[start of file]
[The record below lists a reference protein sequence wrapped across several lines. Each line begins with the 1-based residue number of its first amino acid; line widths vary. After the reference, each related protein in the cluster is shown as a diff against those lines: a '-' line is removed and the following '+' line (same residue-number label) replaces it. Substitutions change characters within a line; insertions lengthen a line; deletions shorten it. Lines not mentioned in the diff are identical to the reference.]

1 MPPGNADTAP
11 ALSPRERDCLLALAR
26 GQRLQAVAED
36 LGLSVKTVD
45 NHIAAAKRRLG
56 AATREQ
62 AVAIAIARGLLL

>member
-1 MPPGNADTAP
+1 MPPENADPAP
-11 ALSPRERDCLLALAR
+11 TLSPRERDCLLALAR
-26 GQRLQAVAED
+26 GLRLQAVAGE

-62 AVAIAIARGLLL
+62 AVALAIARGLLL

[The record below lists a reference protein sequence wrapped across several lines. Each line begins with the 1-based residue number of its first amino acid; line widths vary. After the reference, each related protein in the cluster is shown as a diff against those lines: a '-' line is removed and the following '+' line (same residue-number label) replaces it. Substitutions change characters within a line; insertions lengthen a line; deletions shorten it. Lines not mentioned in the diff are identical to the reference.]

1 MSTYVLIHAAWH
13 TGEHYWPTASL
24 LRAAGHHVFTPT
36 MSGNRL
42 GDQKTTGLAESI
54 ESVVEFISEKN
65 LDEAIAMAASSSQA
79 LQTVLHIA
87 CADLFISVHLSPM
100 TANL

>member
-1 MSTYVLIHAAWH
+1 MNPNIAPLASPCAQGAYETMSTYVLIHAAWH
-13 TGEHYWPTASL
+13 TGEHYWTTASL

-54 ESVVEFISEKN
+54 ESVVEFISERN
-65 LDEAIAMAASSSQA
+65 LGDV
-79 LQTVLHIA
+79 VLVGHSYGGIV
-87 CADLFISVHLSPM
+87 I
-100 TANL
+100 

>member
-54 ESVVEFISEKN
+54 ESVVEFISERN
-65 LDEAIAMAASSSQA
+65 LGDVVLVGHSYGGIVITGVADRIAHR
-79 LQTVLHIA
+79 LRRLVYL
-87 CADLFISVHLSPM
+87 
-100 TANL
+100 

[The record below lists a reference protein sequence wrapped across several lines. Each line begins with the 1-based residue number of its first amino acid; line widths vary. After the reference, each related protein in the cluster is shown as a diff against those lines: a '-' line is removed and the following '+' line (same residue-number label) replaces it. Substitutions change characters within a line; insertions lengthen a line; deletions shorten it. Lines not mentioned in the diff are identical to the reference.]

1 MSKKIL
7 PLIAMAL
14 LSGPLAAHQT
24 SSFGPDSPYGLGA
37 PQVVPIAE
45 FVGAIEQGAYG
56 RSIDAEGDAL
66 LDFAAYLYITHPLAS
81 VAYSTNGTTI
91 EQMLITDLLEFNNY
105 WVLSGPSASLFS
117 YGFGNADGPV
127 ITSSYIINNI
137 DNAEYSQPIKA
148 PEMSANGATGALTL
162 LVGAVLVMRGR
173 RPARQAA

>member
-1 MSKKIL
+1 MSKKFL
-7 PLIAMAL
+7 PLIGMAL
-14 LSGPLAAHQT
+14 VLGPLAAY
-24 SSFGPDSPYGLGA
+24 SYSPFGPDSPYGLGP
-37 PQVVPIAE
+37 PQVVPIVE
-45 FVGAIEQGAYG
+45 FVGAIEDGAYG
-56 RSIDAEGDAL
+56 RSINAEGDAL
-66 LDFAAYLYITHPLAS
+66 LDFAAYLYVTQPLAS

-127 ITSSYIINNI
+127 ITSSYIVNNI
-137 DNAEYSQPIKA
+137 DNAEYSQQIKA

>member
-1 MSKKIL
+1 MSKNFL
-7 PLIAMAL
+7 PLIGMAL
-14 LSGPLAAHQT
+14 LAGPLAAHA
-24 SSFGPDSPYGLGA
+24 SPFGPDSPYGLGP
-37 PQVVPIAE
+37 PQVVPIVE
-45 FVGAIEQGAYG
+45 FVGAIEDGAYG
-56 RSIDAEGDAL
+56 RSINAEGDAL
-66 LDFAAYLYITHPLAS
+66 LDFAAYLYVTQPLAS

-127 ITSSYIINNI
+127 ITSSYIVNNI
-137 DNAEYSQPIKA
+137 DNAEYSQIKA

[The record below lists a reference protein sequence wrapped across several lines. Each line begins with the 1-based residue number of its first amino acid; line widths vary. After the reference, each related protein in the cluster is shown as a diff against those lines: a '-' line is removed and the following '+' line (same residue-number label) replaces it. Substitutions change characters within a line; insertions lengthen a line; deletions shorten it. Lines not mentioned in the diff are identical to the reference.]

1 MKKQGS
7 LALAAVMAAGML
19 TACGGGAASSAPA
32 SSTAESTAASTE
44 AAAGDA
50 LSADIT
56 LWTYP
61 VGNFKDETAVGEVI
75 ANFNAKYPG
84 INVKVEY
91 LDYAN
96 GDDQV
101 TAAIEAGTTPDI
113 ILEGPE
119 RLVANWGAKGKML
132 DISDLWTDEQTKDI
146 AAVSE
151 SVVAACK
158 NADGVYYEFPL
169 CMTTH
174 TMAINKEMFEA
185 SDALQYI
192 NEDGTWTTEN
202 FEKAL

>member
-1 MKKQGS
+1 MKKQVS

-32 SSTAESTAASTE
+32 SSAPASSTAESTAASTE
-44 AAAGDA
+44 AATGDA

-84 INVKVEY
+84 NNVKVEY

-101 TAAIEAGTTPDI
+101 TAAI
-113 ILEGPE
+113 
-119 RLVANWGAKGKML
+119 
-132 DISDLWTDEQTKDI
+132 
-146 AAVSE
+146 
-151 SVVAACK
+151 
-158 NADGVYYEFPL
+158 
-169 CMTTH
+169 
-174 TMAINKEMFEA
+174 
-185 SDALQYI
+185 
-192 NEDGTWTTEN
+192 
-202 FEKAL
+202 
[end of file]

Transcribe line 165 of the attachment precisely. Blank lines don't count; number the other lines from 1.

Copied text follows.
-174 TMAINKEMFEA